The Face in the Whirlpool

Allegra Hyde

In our Craft Capsules series, authors reveal the personal and particular ways they approach the art of writing. This is no. 123.

When I (ill-advisedly) joined Twitter in 2016, I often scrolled through an account dedicated to images of nonliving things that appeared to have a face. A smiling banana slice, for instance. Or a frowning toaster. Or a surprised-looking cottage. None of these things were intentionally designed to look like a face, but once a viewer like me registered a pair of eyes and a mouth, the face was impossible to unsee.

I perused these images to amuse myself, but actual scientists have studied this face-perceiving phenomenon. Called face pareidolia, it is a product of evolution. We see faces where faces are none because our brains constantly scan for people—specifically for the presence of friends or foes. To search for people—then plumb their expressions for meaning—is an inherently human impulse.

It is also a literary one. Folklore and mythology across cultures are full of surreal faces. Volcanoes, trees, lightning storms are given consciousnesses, if not outright god-formed representation. Take Scylla and Charybdis, who appear in The Odyssey as a multi-headed cave dweller and toothy whirlpool, respectively. They are characters in the story—monsters who give Odysseus a hard time—but they also embody a real place: the Strait of Messina, which separates Italy and Sicily. This channel was once deadly for sailors because of its rocks and whirlpools. Applying faces to the waterway helps depict the experience of moving through a dangerous landscape.

Rendering the Strait of Messina into characters also serves the overall narrative. If Odysseus had merely struggled with ocean currents and rocky cliffs, that would not have been nearly as exciting as seeing him face a pair of characters with their own goals, stakes, and personal histories. A setting with a face has something to gain or lose; it can have an emotional reaction to changing circumstances. Readers can better recognize the dynamic relationships between people and the world they move through. After all, we affect our environments, just as they affect us. There is no way to truly leave no trace on our world, nor can we remain uninfluenced by our surroundings. Thus, when Scylla howls after being tricked by Odysseus, we register her rage as a part of this truth.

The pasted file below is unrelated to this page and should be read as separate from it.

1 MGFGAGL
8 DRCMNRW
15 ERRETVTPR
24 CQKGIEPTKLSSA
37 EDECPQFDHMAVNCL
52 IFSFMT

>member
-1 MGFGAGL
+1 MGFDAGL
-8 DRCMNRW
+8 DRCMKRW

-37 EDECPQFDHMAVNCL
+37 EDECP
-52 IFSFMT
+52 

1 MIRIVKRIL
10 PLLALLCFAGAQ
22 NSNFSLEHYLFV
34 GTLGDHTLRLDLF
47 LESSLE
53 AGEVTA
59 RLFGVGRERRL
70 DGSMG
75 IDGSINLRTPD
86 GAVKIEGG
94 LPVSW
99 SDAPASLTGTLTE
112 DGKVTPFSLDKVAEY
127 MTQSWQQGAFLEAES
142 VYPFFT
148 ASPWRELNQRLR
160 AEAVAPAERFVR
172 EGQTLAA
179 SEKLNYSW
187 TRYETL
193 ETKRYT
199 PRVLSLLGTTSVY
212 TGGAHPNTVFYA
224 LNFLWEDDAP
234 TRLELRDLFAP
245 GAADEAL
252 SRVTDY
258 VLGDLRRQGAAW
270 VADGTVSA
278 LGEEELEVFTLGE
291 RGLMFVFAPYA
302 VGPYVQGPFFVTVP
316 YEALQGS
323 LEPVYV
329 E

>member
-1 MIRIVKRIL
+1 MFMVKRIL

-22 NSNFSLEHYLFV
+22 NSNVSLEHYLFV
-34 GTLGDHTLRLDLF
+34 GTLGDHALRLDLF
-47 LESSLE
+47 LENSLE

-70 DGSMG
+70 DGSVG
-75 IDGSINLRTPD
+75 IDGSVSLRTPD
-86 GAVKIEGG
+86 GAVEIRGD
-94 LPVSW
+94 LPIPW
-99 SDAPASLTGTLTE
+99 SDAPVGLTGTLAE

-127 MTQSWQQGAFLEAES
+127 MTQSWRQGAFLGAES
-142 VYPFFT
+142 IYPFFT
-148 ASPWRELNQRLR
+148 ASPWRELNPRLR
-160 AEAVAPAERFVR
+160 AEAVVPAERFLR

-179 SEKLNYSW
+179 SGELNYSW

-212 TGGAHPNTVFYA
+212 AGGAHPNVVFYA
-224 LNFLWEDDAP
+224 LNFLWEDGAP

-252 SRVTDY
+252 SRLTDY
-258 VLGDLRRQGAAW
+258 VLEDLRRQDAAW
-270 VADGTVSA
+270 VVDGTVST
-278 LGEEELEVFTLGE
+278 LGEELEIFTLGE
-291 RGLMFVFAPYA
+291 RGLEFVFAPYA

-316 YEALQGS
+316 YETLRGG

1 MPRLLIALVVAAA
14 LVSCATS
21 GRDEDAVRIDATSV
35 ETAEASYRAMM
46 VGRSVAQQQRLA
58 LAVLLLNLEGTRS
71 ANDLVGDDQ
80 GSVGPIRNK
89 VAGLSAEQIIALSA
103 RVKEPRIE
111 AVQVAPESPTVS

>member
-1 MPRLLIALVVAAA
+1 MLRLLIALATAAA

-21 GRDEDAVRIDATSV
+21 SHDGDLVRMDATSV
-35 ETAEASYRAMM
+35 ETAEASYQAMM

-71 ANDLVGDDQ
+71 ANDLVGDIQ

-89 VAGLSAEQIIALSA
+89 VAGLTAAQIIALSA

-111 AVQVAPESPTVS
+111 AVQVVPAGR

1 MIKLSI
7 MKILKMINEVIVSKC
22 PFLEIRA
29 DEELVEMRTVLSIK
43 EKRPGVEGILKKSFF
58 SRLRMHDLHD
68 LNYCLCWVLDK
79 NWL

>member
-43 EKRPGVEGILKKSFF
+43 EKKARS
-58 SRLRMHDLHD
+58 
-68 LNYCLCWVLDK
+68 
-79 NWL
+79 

For contemporary fiction writers—even those not working in overtly magical or fantastical modes—I’d argue that there is much to be gained from embracing the human impulse to see faces where faces are not really there. A recent novel that demonstrates such narrative benefits is Alexandra Kleeman’s Something New Under the Sun (Hogarth, 2021). In the universe of the novel, synthetic water—or WAT-R—has become ubiquitous in California. As this artificial substance leaks into the landscape, its ecological and meteorological permutations are often described in personified terms that give aspects of the setting an animate and sinister quality. Take this description of clouds formed from evaporated WAT-R: “They remain still and quietly watching, waiting for their moment to approach, waiting for their moment to show what they really are.” Setting, in this instance, is given a human-like motive, which heightens the drama of the overall description.

Kleeman breaths humanness into other descriptions of setting as well. A starlet’s mansion is “half-living, multi-lunged and plushly organed, steeped in electricity and suspended in a continual sigh.” And though these household functions are “too massive, too slow, for any real creature,” a reader registers the animacy and near-consciousness of the home. It seems to breathe. To think. To live. This is a setting that could, perhaps, feel. There are stakes around the mansion’s existence, so when something happens—say, the house burns down—the sense of damage reverberates outward, not just for what was lost, but for who. And in the long hallucination that is lived human reality, whether there was ever actually a character there, a person—a face—is less important than how this lens helps us navigate the world and tell the stories we need to tell to survive.


Allegra Hyde’s first novel, Eleutheria, is forthcoming from Vintage on March 8. Her debut short story collection, Of This New World, won the John Simmons Short Fiction Award through the Iowa Short Fiction Award Series. Her writing has also appeared in numerous publications, including American Short FictionKenyon Review, and Tin House. Born in New Hampshire, she lives in Ohio and teaches at Oberlin College.

Art: Francisco Kemeny